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Climate change report urges better use of land to fight hunger

09 August 2019


Elephants at the Alue Kuyun Conservation Response Unit in Meulaboh, Aceh province, in Indonesia. Sumatran elephants are a critically endangered species: only about 500 remain in Aceh

Elephants at the Alue Kuyun Conservation Response Unit in Meulaboh, Aceh province, in Indonesia. Sumatran elephants are a critically endangered specie...

A NEW report from the UN Intergovernmental Panel on Climate Change (IPCC) suggests that, to tackle climate change and reduce global hunger, humans need to improve the way in which land is used.

A leaked draft of the special report on Climate Change and Land, which was published yesterday, provides evidence that it is vital to reduce greenhouse-gas emissions to prevent the spread of food insecurity.

Currently, industrial agriculture and the food industry are almost as big a driver of climate change as fossil fuels, responsible for up to 30 per cent of total emissions and more than half our emissions of methane: a potent greenhouse gas generated by livestock.

The report says that the way in which we treat land can either help or harm the climate. Humans are driving deforestation, eradicating animals and plants at an alarming rate, and accelerating climate change. The IPCC authors say that changes need to be made to reverse this trend, such as eating less beef; restoring peatlands, which can act as carbon stores; and adopting farming practices that work with nature rather than forcing production with fertilisers.

ISTOCKSimmental cattle, pictured in 2016

Holly-Anna Petersen, of Christian Climate Action, the Christian arm of the protest group Extinction Rebellion, said that the findings were a wake-up call. “Every report which comes out from the IPCC paints an increasingly bleak picture of the state of our world. Young people are pleading for us to act, because it is their futures which are at stake.”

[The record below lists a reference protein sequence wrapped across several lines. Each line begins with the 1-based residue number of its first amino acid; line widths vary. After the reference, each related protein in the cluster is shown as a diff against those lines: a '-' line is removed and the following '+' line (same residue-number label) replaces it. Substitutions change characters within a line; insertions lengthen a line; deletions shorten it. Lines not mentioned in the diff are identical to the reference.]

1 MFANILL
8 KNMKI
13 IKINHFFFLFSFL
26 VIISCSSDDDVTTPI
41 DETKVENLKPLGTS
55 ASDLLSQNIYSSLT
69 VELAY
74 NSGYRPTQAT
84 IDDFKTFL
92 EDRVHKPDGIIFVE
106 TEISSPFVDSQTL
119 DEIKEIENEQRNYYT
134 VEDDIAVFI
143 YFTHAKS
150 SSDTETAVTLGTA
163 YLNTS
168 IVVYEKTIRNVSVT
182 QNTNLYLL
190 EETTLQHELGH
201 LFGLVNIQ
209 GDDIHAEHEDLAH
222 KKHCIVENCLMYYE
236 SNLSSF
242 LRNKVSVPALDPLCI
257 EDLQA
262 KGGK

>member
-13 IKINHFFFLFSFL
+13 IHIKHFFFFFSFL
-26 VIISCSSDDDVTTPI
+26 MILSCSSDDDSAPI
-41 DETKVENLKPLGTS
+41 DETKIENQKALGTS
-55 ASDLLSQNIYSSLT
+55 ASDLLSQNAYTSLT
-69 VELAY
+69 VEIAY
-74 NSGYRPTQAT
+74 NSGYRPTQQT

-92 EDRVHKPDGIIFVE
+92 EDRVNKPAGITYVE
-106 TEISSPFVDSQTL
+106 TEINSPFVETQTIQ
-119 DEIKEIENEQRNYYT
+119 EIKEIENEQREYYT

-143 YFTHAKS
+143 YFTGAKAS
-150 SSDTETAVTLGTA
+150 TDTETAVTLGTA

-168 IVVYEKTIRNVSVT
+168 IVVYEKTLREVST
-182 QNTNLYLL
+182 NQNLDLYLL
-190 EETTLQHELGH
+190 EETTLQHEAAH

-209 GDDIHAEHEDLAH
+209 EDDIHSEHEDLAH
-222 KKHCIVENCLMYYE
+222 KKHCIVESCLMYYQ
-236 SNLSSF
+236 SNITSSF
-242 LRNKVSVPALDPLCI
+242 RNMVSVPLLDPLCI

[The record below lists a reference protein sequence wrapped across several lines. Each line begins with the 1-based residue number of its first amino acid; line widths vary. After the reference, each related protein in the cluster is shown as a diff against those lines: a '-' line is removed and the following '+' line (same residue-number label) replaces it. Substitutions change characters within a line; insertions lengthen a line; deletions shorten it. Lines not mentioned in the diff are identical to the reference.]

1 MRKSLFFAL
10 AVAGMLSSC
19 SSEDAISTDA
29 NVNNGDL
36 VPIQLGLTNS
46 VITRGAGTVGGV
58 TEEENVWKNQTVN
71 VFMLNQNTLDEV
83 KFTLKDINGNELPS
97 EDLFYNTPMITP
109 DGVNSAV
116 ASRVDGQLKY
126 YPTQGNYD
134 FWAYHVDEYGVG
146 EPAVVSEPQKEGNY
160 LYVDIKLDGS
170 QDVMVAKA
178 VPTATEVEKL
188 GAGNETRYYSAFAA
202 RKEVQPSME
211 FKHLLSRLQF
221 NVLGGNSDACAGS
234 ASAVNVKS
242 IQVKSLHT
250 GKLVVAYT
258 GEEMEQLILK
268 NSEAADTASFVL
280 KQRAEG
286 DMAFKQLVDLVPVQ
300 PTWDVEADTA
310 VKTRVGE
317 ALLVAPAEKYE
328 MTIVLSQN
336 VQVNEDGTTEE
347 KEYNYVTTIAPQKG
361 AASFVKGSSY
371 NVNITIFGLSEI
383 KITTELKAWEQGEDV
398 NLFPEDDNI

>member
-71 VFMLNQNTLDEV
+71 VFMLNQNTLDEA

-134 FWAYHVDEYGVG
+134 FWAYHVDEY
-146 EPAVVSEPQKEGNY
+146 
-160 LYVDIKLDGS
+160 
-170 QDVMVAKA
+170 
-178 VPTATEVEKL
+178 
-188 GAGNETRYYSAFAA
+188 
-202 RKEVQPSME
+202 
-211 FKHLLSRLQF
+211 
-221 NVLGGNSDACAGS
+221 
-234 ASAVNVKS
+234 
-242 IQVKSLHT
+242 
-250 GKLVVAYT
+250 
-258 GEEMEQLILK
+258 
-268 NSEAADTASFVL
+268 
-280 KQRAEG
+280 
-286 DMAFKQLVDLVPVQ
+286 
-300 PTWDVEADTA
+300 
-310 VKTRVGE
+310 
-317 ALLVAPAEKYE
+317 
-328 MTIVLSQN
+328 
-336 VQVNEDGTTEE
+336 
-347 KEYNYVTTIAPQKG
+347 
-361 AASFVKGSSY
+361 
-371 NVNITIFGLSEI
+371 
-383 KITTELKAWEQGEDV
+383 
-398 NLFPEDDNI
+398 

It would be a spur for the next significant Extinction Rebellion protest planned for London from 7 October. Ms Petersen said: “Church groups are set to play a vital role in this ‘October Uprising’ — it is going to be a space where prayer is interwoven with action.”

Elsewhere, the Church of England’s investment managers, CCLA, have announced that, from December 2019, the COIF Charities Ethical Investment Fund will restrict investment in companies that generate more than ten per cent of their revenue from fossil fuels.

James Buchanan, of the campaign group Operation Noah, said: “It is wonderful news that CCLA has decided to create a fossil-free fund. This offers a great opportunity to local churches and dioceses to act prophetically by shifting their investments out of the problem and into the solution.”

Paul Cook, the head of advocacy at Tearfund, said on Thursday that the IPCC report reiterated that "radical change"  in food-production methods was needed to tackle climate change if the 1.5ºC goal of the Paris Agreement was to be met.

"We can improve how we manage our land by stopping mass deforestation; restoring precious ecosystems like peatlands and wetlands that store carbon; changing our diet to be more plant based; reducing food waste; and supporting agriculture that conserves soil and water while building resilient food sources and incomes.

“The climate crisis is hitting those in poverty the hardest and the way we continue to use land will be integral to halting this worldwide catastrophe."

Joe Ware is a journalist and writer for Christian Aid.

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